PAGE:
Many families prepare for the possibility of power outages by purchasing portable electric generators. Here are some things to consider before and after you purchase your generator.

How Do I Use My Generator Safely?

The portable generator, while in operation, should be located outside in an unheated, covered, well-ventilated area. Do not operate the generator in a house, basement, attached garage, or any enclosed area. Exhaust gases contain carbon monoxide, which is an odorless, invisible, poisonous gas.

Portable generators have traditionally been used to run plug-in appliances like refrigerators, freezers, and lights. Any appliance that is not permanently wired into the home’s electrical system can be operated with polarized extension cords from the generator. Generally, #10 and #12 wire size extension cords are needed for 1,200- to 1,800-watt loads. Be careful! Overloading extension cords may cause a fire.

A double-throw transfer switch must be used for 240-volt appliances, as well as for hard-wired appliances like furnaces or water pumps. A polarized outdoor-rated extension cord connects the generator to a fused outlet that feeds the transfer switch. The switch prevents your generator from feeding electricity back into SMECO’s lines and causing injury or possibly killing linemen working to restore your power. The transfer switch must be installed by a licensed electrician and inspected by an electrical inspector to prevent house fires and ensure that the generator is not overloaded.

How Do I Choose a Generator?

Before you buy an emergency generator, calculate how much power you need to run essential appliances during a power outage. You should know both the running wattage and the starting wattage needed to run appliances.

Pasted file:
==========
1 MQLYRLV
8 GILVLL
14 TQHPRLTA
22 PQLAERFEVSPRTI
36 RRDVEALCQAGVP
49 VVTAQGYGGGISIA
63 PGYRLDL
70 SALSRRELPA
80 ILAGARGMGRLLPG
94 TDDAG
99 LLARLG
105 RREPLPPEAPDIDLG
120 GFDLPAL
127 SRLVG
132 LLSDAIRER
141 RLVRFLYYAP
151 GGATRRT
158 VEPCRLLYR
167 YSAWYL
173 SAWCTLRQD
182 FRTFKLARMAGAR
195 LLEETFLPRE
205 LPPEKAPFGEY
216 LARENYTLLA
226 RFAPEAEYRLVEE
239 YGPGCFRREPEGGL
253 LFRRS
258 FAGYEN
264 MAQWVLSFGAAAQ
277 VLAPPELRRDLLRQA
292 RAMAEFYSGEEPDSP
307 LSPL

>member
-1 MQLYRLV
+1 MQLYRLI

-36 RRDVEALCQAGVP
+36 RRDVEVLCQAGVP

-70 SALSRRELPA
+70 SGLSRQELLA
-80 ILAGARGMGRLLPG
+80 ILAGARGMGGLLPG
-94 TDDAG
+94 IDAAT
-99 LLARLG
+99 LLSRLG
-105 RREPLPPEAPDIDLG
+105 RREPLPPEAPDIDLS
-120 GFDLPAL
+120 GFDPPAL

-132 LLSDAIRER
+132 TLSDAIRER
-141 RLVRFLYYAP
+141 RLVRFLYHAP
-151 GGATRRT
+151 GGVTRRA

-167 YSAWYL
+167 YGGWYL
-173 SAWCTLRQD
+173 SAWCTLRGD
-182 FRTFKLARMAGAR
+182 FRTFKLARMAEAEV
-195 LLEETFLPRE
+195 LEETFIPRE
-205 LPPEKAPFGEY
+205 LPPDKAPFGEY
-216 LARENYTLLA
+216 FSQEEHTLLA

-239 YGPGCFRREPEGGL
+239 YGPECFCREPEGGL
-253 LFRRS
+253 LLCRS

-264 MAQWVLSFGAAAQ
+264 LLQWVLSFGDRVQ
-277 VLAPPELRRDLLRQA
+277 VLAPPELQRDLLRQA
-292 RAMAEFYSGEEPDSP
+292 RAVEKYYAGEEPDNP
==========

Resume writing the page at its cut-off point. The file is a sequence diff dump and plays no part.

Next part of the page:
Running wattage, also called rated watts, can be found on the appliance nameplate. Starting wattage is an important rating for compressors, motors, and pumps, and is usually two to seven times the running wattage. The starting wattage for the smallest heat pumps and central air conditioning unit will be greater than 10,000 watts, which is beyond the capacity of most portable generators.

To determine generator size, first decide what essential equipment needs to be operated, and which large appliances can be cycled on and off. It may be practical to rotate equipment use to reduce the size and cost of the generator you need.

Buying a generator can be a lot like buying an automobile. The body and engine are included in the base price, but the many desirable features you want cause the price to go up. Practical options to look for include the following:

  • Overhead valve engine for longer engine life and quieter operation;
  • Pressurized lubrication for longer engine life;
  • Auto idle control to reduce noise level and fuel consumption;
  • Large gas tank (larger than 5 gallons);
  • Low oil shutdown feature to prevent engine damage; and
  • Wheel kit for easy transport

How Can I Get More Information?

For more information about selecting and sizing a portable generator, contact your local generator dealer.